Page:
As Matthew Desmond, author of "Evicted: Poverty and Profit in the American City," wrote in May, it's actually one of the main entitlement programs in the United States. "But by any fair standard," Desmond wrote in the New York Times, "the holy trinity of United States social policy should also include the mortgage-interest deduction -- an enormous benefit that has also become politically untouchable."

Many countries like Australia, Canada, and Britain don't have this deduction, which is ostensibly there to increase homeownership. Economists don't think this necessarily works, however, instead simply allowing for the purchase of larger houses and benefiting the wealthy. According to the Tax Policy Center, it's a very regressive policy, disproportionately helping boost the top 20% post-tax income.


In April, the administration released its tax proposal, and while it indicated that it would "protect the homeownership and charitable gift tax deductions," the proposal sought to double the standard deduction, which would effectively mute the mortgage deduction benefit for many American homeowners--except the wealthiest.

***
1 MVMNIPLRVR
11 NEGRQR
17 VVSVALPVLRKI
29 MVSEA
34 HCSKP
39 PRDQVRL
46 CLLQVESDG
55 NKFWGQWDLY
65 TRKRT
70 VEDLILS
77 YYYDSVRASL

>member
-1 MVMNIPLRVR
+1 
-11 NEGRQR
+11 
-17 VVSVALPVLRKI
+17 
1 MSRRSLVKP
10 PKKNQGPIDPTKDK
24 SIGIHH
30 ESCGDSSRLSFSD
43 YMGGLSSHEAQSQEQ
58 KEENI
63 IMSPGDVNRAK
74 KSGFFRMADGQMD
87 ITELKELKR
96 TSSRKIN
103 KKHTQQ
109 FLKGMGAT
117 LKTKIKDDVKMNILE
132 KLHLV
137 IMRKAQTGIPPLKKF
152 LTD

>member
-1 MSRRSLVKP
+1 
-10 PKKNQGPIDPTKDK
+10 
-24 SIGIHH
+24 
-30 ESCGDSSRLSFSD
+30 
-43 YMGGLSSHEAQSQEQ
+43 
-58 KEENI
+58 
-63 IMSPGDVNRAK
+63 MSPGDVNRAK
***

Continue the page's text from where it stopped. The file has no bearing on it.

Despite being one of the most expensive tax breaks, costing the country--mostly the renters, who don't get the benefit--$77 billion in 2016, Trump and Treasury Secretary Steven Mnuchin will face massive blowback should they pursue this policy. And not just from homeowners--from renters too. After all, homeownership is consistently cited as a being a part of the American Dream, a dream many renters hope to realize someday.

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